Next: Gauge transformations Up: Time-dependent Maxwell's equations Previous: Faraday's law

Electric scalar potential?

Now we have a problem. We can only write the electric field in terms of a scalar potential (i.e., ) provided that . However, we have just found that in the presence of a changing magnetic field the curl of the electric field is non-zero. In other words, is not, in general, a conservative field. Does this mean that we have to abandon the concept of electric scalar potential? Fortunately, no. It is still possible to define a scalar potential which is physically meaningful.

Let us start from the equation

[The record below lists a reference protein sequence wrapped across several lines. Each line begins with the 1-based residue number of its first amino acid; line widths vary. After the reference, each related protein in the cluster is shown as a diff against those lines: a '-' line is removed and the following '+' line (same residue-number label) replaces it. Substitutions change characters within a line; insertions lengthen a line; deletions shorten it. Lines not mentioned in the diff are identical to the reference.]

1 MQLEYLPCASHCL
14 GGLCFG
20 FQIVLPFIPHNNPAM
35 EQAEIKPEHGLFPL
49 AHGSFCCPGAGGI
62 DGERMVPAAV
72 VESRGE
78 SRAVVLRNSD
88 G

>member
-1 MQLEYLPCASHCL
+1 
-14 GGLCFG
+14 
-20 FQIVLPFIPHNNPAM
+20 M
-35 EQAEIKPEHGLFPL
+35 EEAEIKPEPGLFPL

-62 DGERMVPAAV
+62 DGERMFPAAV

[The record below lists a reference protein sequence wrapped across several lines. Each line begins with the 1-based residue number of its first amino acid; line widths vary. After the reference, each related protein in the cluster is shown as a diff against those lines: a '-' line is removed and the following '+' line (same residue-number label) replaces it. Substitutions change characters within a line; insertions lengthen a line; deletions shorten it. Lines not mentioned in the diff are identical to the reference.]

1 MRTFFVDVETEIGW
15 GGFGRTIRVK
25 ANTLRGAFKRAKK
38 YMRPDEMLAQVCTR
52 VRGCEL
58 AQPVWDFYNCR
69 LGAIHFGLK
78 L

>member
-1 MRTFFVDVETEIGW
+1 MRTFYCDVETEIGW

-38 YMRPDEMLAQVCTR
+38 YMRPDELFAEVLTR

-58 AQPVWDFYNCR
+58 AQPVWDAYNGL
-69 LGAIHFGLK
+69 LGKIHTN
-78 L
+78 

(379)

which is valid for both time-varying and non time-varying magnetic fields. Since the magnetic field is solenoidal, we can write it as the curl of a vector potential:
 (380)

So, there is no problem with the vector potential in the presence of time-varying fields. Let us substitute Eq. (380) into the field equation (376). We obtain
 (381)

which can be written
 (382)

We know that a curl-free vector field can always be expressed as the gradient of a scalar potential, so let us write
 (383)

or
 (384)

This is a very nice equation! It tells us that the scalar potential only describes the conservative electric field generated by electric charges. The electric field induced by time-varying magnetic fields is non-conservative, and is described by the magnetic vector potential .

Next: Gauge transformations Up: Time-dependent Maxwell's equations Previous: Faraday's law
Richard Fitzpatrick 2006-02-02